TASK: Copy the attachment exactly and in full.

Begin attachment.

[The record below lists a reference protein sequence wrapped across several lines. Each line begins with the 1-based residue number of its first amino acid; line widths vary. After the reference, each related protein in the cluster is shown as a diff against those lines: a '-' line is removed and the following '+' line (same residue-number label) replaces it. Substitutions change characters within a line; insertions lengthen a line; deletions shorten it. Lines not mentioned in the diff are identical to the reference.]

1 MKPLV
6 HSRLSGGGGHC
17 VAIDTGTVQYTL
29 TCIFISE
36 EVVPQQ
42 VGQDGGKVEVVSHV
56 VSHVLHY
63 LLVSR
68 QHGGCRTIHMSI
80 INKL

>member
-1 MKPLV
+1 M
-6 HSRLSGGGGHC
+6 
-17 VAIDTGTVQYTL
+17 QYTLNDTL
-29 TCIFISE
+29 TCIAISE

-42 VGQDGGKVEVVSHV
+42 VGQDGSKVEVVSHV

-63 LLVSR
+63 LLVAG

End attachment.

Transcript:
[The record below lists a reference protein sequence wrapped across several lines. Each line begins with the 1-based residue number of its first amino acid; line widths vary. After the reference, each related protein in the cluster is shown as a diff against those lines: a '-' line is removed and the following '+' line (same residue-number label) replaces it. Substitutions change characters within a line; insertions lengthen a line; deletions shorten it. Lines not mentioned in the diff are identical to the reference.]

1 MKPLV
6 HSRLSGGGGHC
17 VAIDTGTVQYTL
29 TCIFISE
36 EVVPQQ
42 VGQDGGKVEVVSHV
56 VSHVLHY
63 LLVSR
68 QHGGCRTIHMSI
80 INKL

>member
-1 MKPLV
+1 M
-6 HSRLSGGGGHC
+6 
-17 VAIDTGTVQYTL
+17 QYTLNDTL
-29 TCIFISE
+29 TCIAISE

-42 VGQDGGKVEVVSHV
+42 VGQDGSKVEVVSHV

-63 LLVSR
+63 LLVAG